Other times, the experiments…work? No one’s going to put the “Infinite Content” suite in the upper-tier of Arcade Fire songs, but at least the panicked strings of the first half match the boneheaded stupidity of the central “Infinite content, we’re infinitely content” lyric, and the second half is unabashedly pretty. “Electric Blue,” led by Regine Chassange, is kind of minimal synth pop for a band known for having at least 6 people on stage, but it’s one of a select few great standalone tracks here, plus the outro is excellent. There’s a longing in “We Don’t Deserve Love” and “Put Your Money On Me” that saves them both, too; really, “Good God Damn” aside, the second half of Everything Now’s reach almost matches its grasp.
Every Arcade Fire album, in some way or another, wants to find what’s real. Funeral wanted to find genuine emotion behind loss, Neon Bible yearned for spiritual truth beyond the bright lights and noise of consumerism, The Suburbs aspired to find the individual adrift in subdivisions and stripmalls, and Reflektor was worried that technology was turning everything into a reflection of a reflection of a reflection. Everything Now pulls at most of those threads, but with the new twist that the cultural noise is actively pushing down on you instead of just buzzing in the background. “Every song I’ve ever heard is playing at the same time, it’s absurd/And it reminds me we’ve got everything now” is as perfect a description of the hell that is music streaming that I’ve come across, quasi-shallow lyricism be damned, and that batshit line about Funeral aside, “Creature Comfort” perfectly nails the buzzing dread of being overwhelmed and inadequate (the music also works because it uses propulsion more than groove).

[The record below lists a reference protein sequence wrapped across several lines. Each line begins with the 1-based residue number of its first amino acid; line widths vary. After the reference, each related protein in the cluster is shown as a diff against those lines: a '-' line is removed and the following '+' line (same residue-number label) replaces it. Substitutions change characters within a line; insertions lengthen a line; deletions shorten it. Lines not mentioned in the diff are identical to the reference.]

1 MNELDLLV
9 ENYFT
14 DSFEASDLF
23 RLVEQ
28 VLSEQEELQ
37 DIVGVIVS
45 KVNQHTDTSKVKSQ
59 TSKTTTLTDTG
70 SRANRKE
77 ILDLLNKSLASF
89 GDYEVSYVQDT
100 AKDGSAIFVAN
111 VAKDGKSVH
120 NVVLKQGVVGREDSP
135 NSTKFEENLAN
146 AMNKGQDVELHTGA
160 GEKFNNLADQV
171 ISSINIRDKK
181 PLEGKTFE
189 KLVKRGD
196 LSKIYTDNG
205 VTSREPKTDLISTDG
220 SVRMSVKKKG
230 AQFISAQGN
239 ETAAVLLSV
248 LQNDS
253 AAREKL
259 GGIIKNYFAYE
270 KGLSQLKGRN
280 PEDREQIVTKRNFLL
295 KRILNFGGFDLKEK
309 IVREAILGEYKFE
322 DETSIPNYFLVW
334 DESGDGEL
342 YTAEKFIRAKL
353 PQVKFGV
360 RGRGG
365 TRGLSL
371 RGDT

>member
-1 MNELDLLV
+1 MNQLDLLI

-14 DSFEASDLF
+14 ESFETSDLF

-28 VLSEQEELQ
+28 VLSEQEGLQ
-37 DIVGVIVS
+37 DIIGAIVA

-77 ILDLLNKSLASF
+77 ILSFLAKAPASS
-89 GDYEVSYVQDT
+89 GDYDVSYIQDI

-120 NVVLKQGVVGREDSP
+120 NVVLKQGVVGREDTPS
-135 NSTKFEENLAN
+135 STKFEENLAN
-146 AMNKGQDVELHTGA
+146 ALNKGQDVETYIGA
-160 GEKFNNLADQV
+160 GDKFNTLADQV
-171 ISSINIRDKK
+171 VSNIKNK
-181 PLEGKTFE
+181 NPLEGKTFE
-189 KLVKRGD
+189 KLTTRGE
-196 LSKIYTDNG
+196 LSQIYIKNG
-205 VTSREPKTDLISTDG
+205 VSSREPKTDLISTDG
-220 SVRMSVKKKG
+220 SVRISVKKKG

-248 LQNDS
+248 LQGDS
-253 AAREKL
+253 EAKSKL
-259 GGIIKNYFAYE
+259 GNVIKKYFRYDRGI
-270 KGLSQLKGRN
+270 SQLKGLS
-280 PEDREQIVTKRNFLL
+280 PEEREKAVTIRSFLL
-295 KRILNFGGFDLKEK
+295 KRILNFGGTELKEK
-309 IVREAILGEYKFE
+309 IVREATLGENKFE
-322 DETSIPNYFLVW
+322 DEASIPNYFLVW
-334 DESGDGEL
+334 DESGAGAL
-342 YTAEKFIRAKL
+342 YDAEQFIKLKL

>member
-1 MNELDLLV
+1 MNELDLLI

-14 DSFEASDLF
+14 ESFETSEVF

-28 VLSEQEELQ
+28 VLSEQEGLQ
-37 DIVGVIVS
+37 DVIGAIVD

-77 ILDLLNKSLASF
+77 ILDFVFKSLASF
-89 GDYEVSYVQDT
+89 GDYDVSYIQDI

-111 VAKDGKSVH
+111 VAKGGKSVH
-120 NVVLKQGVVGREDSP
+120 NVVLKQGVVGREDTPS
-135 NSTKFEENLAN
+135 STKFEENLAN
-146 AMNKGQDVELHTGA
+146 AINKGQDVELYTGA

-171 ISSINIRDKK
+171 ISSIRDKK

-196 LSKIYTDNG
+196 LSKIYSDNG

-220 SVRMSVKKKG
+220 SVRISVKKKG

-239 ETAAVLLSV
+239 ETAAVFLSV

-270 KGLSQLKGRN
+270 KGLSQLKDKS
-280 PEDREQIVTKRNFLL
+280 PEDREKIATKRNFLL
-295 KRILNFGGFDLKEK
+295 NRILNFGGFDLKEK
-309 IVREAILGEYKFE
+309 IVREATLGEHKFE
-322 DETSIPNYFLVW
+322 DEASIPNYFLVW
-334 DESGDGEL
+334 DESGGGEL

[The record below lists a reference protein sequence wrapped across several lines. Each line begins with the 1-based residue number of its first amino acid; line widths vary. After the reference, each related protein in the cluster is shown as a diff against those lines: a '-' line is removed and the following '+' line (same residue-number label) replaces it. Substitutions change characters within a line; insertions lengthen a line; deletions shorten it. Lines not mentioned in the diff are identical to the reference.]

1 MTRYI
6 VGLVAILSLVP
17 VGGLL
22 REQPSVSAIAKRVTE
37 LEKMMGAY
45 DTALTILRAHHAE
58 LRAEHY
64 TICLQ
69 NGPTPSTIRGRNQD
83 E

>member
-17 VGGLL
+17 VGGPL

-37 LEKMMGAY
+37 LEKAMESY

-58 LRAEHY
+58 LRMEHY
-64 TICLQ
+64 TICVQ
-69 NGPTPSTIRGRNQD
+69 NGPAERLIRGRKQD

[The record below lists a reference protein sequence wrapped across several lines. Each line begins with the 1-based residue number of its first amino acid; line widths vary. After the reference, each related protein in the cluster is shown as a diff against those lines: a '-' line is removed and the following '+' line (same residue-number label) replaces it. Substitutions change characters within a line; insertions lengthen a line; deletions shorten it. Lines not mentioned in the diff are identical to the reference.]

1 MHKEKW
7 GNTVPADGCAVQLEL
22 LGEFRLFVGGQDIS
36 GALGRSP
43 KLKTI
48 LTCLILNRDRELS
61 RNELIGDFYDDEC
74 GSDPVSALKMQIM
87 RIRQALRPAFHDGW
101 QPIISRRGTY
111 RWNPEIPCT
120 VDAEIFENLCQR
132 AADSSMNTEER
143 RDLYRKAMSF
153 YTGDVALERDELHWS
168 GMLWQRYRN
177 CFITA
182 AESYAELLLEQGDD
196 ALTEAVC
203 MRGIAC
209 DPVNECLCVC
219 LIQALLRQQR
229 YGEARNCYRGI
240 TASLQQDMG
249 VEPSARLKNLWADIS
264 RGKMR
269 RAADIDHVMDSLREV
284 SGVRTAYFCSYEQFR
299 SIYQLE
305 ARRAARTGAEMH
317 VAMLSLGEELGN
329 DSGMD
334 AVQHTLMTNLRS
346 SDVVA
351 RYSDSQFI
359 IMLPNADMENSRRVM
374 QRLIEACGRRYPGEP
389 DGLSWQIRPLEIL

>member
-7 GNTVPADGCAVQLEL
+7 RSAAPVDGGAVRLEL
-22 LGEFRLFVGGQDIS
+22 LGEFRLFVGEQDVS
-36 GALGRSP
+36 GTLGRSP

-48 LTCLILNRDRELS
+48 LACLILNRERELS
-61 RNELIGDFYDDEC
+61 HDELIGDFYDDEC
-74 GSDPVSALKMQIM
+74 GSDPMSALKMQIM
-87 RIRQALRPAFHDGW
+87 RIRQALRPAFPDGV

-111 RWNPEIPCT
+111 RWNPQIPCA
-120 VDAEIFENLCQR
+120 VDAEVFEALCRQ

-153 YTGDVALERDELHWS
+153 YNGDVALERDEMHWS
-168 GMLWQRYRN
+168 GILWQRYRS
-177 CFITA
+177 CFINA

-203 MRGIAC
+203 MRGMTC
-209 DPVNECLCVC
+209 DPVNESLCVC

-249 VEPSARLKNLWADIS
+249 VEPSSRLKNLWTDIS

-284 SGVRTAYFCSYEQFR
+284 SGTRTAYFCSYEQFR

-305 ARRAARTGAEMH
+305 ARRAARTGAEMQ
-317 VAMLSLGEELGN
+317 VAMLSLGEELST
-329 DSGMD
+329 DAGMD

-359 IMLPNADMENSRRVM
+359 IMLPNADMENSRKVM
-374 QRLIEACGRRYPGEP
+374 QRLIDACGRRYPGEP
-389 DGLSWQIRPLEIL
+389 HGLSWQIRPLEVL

There’s a lot of Neon Bible that comes through on Everything Now. “Good God Damn” delves into matters of faith, and it’s music recalls “Ocean of Noise,” but with stiff funk as a lesser replacement for bossa nova, while “Put Your Money On Me” wants something real against “Clouds made of Ambien,” and finds the truth in the arms of a lover. Penultimate track “We Don’t Deserve Love” recalls “Windowsill” with its desire to transcend or to feel, but as gorgeous as “WDDL” is, it and “PYMOM” lack that last emotional and musical push into catharsis that would put them with the band’s best material, and counteract songs like “Chemistry.” As is, Everything Now wants to set it’s spirit free, but it’s too unwilling to make the leap.
And more than the stifling production or Win Butler’s occasionally grating singing, it’s those flashes of almost brilliance that make Everything Now so disappointing, because you can see what it’s going for, and where it falls short. If the rhythm section wasn’t so overmatched, or if the arrangements were more clever, things would work. If the band didn’t couch their worries in Pop-era U2 smarm, it would work. If even the stronger material kicked one gear higher–if “Put Your Money On Me” or “We Don’t Deserve Love” just went for it the way “Afterlife” or “We Used to Wait” did, then it would work. But the record, crucially, is stilted where it needs grace, and thoughtless where it needs nuance. The record is afraid of what we’ve lost, but it needs to scorn less and empathize more. Arcade Fire are at their strongest when they lean into sentiment. On Everything Now, they move past the feeling.